I keep experimenting with crosses to make a 'Christian' font. This is my third or fourth attempt. The letters are nicely shaped but they don't seem bold enough. Make them bolder and they would have all sorts of interesting irregularities. I also might try serifs. I like the serifs on the 'I'.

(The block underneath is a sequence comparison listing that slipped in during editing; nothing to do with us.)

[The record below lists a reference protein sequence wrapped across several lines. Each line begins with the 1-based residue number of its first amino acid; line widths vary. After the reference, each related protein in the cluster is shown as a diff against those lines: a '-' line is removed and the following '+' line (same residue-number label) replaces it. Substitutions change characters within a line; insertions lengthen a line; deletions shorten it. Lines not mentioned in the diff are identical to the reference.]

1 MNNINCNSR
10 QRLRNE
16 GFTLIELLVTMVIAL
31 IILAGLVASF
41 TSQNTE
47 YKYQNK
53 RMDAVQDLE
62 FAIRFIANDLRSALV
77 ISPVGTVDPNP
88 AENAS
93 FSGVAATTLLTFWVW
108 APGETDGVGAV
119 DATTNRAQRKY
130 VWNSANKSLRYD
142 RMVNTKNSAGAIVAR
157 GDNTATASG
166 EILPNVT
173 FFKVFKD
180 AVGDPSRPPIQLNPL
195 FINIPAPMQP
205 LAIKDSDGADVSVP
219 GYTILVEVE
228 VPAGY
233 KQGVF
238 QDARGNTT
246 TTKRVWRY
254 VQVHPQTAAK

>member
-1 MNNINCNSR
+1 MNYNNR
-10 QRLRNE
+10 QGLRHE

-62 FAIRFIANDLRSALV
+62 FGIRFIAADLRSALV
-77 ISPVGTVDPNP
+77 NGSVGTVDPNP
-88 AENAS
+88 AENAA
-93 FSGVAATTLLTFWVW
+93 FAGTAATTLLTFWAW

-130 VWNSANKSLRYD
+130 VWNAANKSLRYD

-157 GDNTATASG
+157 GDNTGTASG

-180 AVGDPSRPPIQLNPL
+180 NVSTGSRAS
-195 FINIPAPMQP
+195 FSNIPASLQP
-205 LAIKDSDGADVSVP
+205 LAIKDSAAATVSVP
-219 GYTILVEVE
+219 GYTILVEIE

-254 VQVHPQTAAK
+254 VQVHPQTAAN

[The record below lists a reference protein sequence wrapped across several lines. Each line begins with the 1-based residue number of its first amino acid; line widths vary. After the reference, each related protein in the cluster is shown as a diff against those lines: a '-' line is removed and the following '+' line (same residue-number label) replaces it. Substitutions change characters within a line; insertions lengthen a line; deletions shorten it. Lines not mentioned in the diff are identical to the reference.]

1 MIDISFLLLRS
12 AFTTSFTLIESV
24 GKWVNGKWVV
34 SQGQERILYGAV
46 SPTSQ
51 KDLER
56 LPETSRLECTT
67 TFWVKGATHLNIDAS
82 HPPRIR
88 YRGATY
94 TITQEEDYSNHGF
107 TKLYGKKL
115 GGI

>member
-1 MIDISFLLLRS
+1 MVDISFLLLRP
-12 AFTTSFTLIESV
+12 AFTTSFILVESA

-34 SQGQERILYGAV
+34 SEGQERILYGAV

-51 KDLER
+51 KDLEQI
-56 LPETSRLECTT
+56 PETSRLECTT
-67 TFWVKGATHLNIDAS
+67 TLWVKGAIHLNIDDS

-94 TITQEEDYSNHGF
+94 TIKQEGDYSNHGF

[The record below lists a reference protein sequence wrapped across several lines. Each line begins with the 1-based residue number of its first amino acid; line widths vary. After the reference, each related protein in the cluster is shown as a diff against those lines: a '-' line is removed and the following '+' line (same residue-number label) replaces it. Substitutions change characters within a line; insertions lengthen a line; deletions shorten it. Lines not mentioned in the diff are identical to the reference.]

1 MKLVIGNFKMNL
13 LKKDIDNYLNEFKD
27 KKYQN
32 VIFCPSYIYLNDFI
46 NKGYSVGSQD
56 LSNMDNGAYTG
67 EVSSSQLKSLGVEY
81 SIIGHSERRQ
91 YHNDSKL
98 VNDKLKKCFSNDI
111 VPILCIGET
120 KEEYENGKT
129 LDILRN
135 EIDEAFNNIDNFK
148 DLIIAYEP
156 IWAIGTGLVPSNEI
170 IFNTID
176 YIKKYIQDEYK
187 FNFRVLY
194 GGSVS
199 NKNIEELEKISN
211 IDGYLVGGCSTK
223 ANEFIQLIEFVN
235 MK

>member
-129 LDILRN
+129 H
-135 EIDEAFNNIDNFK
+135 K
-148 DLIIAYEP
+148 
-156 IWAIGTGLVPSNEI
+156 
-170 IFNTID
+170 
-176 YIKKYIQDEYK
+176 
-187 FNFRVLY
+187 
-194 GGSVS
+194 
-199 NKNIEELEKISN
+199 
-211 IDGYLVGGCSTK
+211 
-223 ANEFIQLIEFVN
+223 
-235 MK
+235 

Espaniranto is a transitional "lost link" conscript between Latin and the "future" Desertborn Language conscripts like "Wadi Emet" and "Seeq Antique" from the planet Araxes at the Mu Draconis System http://slurl.com/secondlife/Splintered%20Rock/55/4/55 (A Second Life Sci-Fi RPG sim/server cluster ). It covers most of the basic latin script(english), some extended glyphs to write Esperanto(ĉ, ĝ, ĥ, ĵ, ŝ, ŭ) and Spanish(ñ) but without accents and with basic limited extra glyph support besides the alphabet. In accordance with Desertborn scholar Taquis Samiirah Sorciere from House Morloch, Desertborn culture has it's roots mostly out from earth-that-was Berber culture, so maybe the Desertborn scripts evolved through millennia from a common branch of pidgin alphabets of hybridized Latin, Tifinagh scripts, Berber Latin, and unknown space-farer scripts resembling the one at the "Singapore Stone". Espaniranto is highly regarded as the possible common Latin script ancestor. The numerals are binary coded glyphs and naturaly suitable to be used in base-12(ø being number 10 and Ø being 11). Yet is highly compatible with the common base-10 numeral system in the Empire. Desertborn culture is highly regarded as possessing superior engineering and for their creative technological solutions in contrast to the common starborn ways. Some other odd influences notorious in Espaniranto are: -It's peculiar punctuation that somehow resemble the Himalayan conventions of Tibeto-burmese or mongolian scripts like phagspa, uchen/umê, and newa scripts. -It's "unicase" nature as in such scripts. A more solid link to the eurasian plateaus mysticism had been provided in the only especimen of Espaniranto writing being a XXIII'rd century treatise/manual on mysticism, the so called Lagrangian-Point Dzogchen-Zen-Sufi codex, a specimen with plenty of common mystic terminology between Persiand and Tibetan plateaus mysticism, but fully wrote in Classical Zamenhof's Esperanto. The lack of any ascender and descender in the Espaniranto script and it's awful readability supports the idea of it being mostly a religious script in opposition to daily use. [[--MKN(while at a long absence from that sandy planet my home)]]This is a clone